This past Monday, almost a year after announcing the Notice of Proposed Rulemaking (NPRM) for the Remote Identification (Remote ID) of Unmanned Aircraft, the Federal Aviation Administration (FAA) has released its final verdict. Simply put, Remote ID is the concept that a drone should have a “digital license plate.” Over 53,000 comments were submitted by the public on legislation many felt was burdensome and overreaching. Did feedback from industry stakeholders and individuals have any impact?
The 470-page document that finalizes Remote ID will take time to fully unpack. On the upside, the requirement for a network-based (Internet) connection or use of third-party UAS Service Suppliers was eliminated. This would have made it costly and inconvenient to operate a drone. Remote ID will become mandatory 30 months after being filed with the Federal Register (expected January 2021). Here are three ways remote pilots can comply with the new rules when they take effect:
- Operate a standard Remote ID drone that broadcasts identification and location information of the drone and control station;
- Operate a drone with a Remote ID broadcast module (may be a separate device attached to the drone), which broadcasts identification, location, and take-off information; or
- Operate a drone without Remote ID but at specific FAA-recognized identification areas (FRIAs).
Remote ID rules will apply to both Part 107-certified commercial remote pilots and hobbyists flying drones that require registration. The FAA classifies these as weighing above 0.55 lbs. (250 grams) or below 55 lbs. For example, a Mavic Mini or Mini 2 without props or a cage that add additional weight would be exempt from Remote ID. Homemade aircraft are also exempt but would be constricted to FRIAs. Dawn Zoldi’s post breaks down other exemptions.
Drones equipped with Remote ID will be connected via a Bluetooth or WiFi signal. Information on the pilot’s location from a command center, as well as the aircraft’s latitude, longitude, geometric altitude, and velocity can be accessed by anyone within range and in possession of a device capable of receiving the broadcast signal. The FAA can view more detailed information, including the session ID and drone’s serial number, that can be also be passed on to local authorities upon request.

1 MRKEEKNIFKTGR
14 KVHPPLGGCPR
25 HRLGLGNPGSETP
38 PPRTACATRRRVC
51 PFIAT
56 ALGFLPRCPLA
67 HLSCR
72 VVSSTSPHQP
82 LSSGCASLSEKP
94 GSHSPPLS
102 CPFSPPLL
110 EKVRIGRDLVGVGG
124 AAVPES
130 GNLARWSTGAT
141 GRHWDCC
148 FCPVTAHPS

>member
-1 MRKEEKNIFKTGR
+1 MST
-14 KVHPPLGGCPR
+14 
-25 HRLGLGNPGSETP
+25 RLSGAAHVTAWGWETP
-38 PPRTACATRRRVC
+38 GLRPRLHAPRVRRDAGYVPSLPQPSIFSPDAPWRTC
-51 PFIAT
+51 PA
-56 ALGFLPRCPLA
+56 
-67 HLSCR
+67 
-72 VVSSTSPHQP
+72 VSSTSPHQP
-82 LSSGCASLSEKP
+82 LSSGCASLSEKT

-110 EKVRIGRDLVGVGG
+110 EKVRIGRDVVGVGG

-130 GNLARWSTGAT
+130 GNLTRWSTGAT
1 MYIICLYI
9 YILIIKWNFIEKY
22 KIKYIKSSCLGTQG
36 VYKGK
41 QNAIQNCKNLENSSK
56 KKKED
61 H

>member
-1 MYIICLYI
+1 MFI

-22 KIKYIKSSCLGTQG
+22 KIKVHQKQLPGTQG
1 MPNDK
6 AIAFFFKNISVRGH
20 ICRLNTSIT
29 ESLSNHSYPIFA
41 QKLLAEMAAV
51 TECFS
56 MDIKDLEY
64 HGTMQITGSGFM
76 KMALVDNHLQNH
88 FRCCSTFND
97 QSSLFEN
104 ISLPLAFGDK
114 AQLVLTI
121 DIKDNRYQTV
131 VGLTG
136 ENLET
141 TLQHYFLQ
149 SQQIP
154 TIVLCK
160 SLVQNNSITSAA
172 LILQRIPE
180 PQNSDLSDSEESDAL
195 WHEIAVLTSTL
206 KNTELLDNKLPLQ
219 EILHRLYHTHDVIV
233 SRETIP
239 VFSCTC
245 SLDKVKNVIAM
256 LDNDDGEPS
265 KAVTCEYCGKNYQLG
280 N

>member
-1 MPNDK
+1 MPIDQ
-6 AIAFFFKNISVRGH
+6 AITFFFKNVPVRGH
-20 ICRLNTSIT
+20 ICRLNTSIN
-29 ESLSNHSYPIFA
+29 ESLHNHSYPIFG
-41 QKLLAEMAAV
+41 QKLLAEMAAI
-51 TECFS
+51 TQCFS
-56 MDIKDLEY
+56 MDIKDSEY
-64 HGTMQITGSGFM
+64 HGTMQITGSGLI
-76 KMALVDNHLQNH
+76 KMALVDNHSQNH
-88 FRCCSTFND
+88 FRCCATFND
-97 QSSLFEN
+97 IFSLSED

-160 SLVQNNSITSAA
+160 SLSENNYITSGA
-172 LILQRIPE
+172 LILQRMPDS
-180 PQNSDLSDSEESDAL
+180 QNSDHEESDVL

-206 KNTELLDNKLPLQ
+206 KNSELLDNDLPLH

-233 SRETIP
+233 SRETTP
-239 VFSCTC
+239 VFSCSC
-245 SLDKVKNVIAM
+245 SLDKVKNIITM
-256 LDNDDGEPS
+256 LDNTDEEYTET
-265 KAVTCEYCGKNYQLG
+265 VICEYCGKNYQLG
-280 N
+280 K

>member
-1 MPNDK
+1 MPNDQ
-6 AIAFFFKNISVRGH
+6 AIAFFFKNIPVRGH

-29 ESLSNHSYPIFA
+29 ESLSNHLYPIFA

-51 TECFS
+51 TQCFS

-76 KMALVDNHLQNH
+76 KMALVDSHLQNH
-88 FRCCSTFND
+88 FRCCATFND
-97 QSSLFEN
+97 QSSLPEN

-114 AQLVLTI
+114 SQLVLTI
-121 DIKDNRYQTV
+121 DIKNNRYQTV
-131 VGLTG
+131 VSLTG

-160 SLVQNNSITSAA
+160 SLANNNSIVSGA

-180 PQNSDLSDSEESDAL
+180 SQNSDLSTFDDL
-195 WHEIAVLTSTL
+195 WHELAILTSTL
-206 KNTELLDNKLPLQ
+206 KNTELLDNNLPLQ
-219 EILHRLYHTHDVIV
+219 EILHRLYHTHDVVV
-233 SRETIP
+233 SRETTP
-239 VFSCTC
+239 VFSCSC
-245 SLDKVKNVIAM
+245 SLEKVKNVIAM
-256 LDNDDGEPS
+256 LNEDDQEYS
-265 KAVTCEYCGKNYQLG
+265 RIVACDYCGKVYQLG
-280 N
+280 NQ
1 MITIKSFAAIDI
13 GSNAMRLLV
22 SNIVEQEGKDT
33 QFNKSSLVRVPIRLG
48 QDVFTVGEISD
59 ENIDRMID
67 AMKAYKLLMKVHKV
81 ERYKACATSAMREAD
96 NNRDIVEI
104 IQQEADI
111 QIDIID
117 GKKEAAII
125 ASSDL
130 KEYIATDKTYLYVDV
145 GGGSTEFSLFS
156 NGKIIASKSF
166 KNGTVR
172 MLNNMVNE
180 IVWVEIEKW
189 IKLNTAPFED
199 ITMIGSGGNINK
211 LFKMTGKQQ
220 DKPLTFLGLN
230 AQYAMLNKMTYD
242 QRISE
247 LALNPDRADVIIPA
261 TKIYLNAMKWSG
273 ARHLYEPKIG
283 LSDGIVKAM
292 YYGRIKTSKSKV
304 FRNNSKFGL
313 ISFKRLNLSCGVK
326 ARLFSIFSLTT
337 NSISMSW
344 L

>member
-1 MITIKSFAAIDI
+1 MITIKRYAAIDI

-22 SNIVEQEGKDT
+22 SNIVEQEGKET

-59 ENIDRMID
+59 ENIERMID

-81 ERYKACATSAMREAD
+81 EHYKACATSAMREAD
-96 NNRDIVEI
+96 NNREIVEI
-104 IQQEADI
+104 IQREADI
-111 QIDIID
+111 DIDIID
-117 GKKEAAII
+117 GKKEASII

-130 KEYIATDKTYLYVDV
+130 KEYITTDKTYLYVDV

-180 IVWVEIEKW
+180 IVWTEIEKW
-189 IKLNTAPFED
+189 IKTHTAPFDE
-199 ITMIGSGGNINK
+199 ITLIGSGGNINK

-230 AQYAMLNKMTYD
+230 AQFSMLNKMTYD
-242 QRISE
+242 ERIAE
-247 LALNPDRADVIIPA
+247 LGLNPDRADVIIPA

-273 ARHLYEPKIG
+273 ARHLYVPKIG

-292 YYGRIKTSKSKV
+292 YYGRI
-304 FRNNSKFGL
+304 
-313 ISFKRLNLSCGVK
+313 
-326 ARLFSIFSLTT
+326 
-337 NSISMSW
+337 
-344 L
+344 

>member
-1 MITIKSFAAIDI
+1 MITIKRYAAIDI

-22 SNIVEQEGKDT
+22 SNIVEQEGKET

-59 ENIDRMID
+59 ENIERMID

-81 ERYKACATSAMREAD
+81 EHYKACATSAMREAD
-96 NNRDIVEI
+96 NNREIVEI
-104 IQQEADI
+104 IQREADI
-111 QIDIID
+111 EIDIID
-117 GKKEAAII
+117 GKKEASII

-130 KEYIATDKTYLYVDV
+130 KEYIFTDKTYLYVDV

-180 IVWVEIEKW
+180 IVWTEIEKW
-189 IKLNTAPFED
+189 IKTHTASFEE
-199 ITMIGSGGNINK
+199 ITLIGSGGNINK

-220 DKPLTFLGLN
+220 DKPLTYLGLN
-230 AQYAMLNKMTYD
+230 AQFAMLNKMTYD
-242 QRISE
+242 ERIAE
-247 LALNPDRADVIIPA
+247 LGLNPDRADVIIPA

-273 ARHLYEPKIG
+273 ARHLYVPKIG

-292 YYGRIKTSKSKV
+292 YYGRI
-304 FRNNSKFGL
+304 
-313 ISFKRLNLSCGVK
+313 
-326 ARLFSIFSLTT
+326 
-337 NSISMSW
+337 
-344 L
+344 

These new regulations will impact manufacturers as well. They have 18 months (Summer 2022) to stop producing unmanned aerial vehicles that aren’t compliant with Remote ID requirements. Remote ID cannot be disabled. New manufacturing guidelines will require that a drone self-test before taking off. Does this mean current models will need to be replaced? DJI, and manufacturers in its class, will likely provide firmware updates to make older models compliant. For more in-depth info, check out this discussion between Ken Dono and Ryan LaTourette.
The second ruling the FAA released on Monday was for Operations over People and at Night. Applying strictly to Part 107 operators, the ability to conduct flights over people and moving vehicles will largely depend on the risk a small drone imposes to bystanders. This ruling will do away with the requirement to obtain separate waivers for these operations.
Eligibility is divided into four categories, outlined in the FAA’s Executive Summary. Small drones “must not cause injury to a human being that is equivalent to or greater than the severity of injury caused by a transfer of 11 (or 25) foot-pounds of kinetic energy upon impact from a rigid object, does not contain any exposed rotating parts that could lacerate human skin upon impact with a human being, and does not contain any safety defects.” Drones operating over people must weigh less than 250 grams (0.55 lbs.).
Drones operating at night must be equipped with operational anti-collision lights that are visible for 3 statute miles. Remote pilots will also be required to complete an initial Part 107 knowledge exam or a recurrent test that includes segments of questions on nighttime operations. The requirement to renew certification every 24 months will be eliminated. Instead, recurrent online training will be offered free of charge.
These two new rulings come at a time when the drone industry is surging. Currently, there are over 1.7 million registered drones and 203,000+ certified remote pilots in the U.S. alone. The FAA seems to have missed some pertinent facts. One in particular, as pointed out by Zoldi: “The rule was conspicuously quiet on what spectrum RID would use and didn’t even commit to a single frequency solution. Veterans of the ADS-B frequency wars of the 20th century will remember that spectrum was the big question for ADS-B, yet it doesn’t rate a mention in these 21st century rules.” What if manned aircraft operators want to use Remote ID signals to avoid collision with unmanned aircraft?
Thankfully there’s time to sort through the details and many more will emerge in the coming months.